The Full Package
The TRUGLO Ignite 30mm optic with a 2-minute dot and cantilever mount sits atop the flat receiver at the ideal height to allow co-witness with Ozark Armament Micro Flip Up back-up sights. The red dot sight runs on one AAA battery and toggles through 10 brightness levels. Suggested retail is a bit over $200 but Optics Planet and Amazon list it at well under $200.
Experience with more expensive electronic sights led me to install the battery and leave the unit in “off” mode for several days to see if the battery would die. It remained charged and the battery is still alive weeks later. The TRUGLO has a wide field of view and the multi-coated lenses are as clear as they should be.
I can’t really address the sharpness of the dot. Both Stan and I have astigmatism that will grow faux fuzz on the best reticle. Nevertheless, I had no trouble shooting groups significantly smaller than the inch a 2-minute dot covers at 50 yards. The back-up sights are a good idea with any primary optical system and the Ozark Armory aperture sights provided excellent rapid-fire accuracy at 50 yards.
I had five varieties of .22 long rifle ammunition and the rifle was totally reliable throughout a considerable amount of shooting. Aguila Super Extra and CCI Standard Velocity at 1073 fps and 1038 fps were standard velocity loads with 10-round spreads of 37 and 23 fps. Federal HV Match at 1,193 fps showed an extreme spread of 38 fps. CCI Mini-Mag solid clocked 1,203/81 the 37-gr. Mini-Mag HP read 1,293/93 fps.
Paradoxically, the Mini Mag RN and HP had the widest extreme spreads over 10 rounds but, in keeping with my long-term experience with this round, together with the CCI Standard Velocity, had the best and most consistent 5-round, 50-yard groups over the Lead Sled. All three CCI loads produced back-to-back groups of .90 caliber and the hollow point shot the best group of the day at 0.73″.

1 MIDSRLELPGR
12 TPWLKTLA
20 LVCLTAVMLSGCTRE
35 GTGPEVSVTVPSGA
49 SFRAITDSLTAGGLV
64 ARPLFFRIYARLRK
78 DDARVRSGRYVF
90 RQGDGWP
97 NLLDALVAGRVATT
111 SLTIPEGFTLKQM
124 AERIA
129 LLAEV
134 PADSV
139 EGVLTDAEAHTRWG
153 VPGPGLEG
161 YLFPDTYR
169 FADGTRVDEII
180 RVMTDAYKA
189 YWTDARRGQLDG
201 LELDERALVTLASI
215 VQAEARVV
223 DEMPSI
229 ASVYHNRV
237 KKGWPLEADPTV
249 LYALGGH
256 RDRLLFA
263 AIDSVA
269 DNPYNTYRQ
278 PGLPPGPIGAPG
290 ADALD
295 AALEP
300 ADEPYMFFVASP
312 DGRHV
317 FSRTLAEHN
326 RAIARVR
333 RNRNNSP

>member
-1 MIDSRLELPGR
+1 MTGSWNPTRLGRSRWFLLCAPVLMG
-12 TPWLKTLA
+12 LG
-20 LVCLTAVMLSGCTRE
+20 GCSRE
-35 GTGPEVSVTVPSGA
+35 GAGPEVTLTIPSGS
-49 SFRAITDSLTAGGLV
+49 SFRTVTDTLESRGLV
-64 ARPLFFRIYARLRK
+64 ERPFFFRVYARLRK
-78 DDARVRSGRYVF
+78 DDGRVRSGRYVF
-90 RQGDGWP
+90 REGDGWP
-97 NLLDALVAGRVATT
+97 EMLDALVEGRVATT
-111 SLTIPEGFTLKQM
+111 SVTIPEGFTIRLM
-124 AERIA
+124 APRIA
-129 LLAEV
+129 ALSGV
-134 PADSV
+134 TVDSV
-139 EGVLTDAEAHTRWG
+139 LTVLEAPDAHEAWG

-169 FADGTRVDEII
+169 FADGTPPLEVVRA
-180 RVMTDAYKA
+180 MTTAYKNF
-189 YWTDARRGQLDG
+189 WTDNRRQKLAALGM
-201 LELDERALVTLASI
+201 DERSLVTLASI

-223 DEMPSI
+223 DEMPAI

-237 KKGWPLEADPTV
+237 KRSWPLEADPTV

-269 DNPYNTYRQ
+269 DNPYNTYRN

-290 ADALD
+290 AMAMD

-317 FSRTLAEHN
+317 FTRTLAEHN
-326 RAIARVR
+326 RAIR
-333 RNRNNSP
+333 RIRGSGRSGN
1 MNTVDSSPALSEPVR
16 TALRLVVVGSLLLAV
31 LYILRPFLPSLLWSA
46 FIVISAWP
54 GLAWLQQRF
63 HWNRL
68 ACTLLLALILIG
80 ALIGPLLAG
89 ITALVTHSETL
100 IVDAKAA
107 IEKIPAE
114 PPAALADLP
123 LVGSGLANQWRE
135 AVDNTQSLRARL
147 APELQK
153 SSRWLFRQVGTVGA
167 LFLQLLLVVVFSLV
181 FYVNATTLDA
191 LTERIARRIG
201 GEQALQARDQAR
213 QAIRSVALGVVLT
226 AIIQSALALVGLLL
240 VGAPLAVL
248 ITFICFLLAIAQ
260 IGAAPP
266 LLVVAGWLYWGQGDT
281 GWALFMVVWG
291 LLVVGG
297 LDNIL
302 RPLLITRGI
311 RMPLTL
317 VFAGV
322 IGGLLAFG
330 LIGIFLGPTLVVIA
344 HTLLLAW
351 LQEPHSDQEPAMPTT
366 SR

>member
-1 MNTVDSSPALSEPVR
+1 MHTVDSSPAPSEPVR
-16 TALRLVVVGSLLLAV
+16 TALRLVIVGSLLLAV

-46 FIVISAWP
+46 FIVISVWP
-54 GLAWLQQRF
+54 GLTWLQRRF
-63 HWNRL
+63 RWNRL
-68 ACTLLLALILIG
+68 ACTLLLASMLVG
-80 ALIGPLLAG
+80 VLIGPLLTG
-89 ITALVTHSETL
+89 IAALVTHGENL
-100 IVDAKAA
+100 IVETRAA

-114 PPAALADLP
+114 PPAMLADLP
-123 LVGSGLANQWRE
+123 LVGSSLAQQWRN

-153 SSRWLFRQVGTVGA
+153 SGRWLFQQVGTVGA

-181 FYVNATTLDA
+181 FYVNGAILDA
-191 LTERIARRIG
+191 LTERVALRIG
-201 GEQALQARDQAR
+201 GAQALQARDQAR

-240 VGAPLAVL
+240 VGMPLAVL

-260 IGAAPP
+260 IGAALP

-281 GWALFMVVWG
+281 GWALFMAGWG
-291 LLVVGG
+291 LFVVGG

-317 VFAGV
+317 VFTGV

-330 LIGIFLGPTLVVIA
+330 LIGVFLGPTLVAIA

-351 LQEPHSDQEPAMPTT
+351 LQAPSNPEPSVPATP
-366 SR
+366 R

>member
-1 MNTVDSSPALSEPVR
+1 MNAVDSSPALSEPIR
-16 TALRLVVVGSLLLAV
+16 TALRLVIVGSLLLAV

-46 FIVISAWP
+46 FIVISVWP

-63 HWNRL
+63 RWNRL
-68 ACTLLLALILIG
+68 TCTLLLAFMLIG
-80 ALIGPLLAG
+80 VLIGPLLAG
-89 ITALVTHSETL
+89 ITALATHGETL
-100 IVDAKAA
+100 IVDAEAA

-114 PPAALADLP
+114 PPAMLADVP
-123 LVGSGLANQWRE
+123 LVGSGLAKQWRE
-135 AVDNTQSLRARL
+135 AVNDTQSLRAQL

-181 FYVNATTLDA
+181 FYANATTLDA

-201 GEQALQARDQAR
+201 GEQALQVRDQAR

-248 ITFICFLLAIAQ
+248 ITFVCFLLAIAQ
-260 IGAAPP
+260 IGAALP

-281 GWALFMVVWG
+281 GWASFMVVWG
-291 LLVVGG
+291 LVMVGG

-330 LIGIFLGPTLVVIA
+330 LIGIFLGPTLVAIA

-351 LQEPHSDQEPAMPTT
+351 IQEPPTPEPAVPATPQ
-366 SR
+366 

The LAR .22 seems not to be a bit “ammo sensitive.” Worst group of the day measured 1.2″ with Aguila Super Extra standard velocity loads.
The Fun Part
Given the superior quality of the LAR carbine and its sterling performance it seems only proper to avoid the word “plink.” Instead we, backed off 100 yards and “engaged” some white painted hanging steel — a silhouette turkey and a 10″ round plate. Stan Jarosz shot a bench group on the round thing and then proceeded to shoot an off-hand cluster not much bigger. I concentrated on the steel guajolote, aiming at the top of its back to compensate for the 5″ to 6″ drop from a 50-yard zero, and proceeded to ding the thing regularly and at a brisk pace.
The 6.5-lb. rifle with the balance tilted toward the muzzle hangs very steady on target and the 5.5-lb. trigger is just about perfect for off-hand shooting. It seemed almost impossible to miss the 100-yard targets. We flipped up the Ozark back-up sights and shot the same targets off-hand from 50 yards. These sights clamp to the accessory rail, lying flat and out of the way until needed. They have the same small and large aperture as the basic M16 sight and adjust in the same manner. Acquisition of the sight picture through the intervening dot sight was unimpeded and it seemed to be impossible to miss even shooting at a frenetic, Dillon Thomas-like cadence.
Both Stan and I were very impressed with the Rock Island/LAR 22 and had a lot of fun ringing it out. It certainly put to rest my long-standing prejudices formed around the earlier rimfire AR Conversions. MSRP $630, polymer lower $550.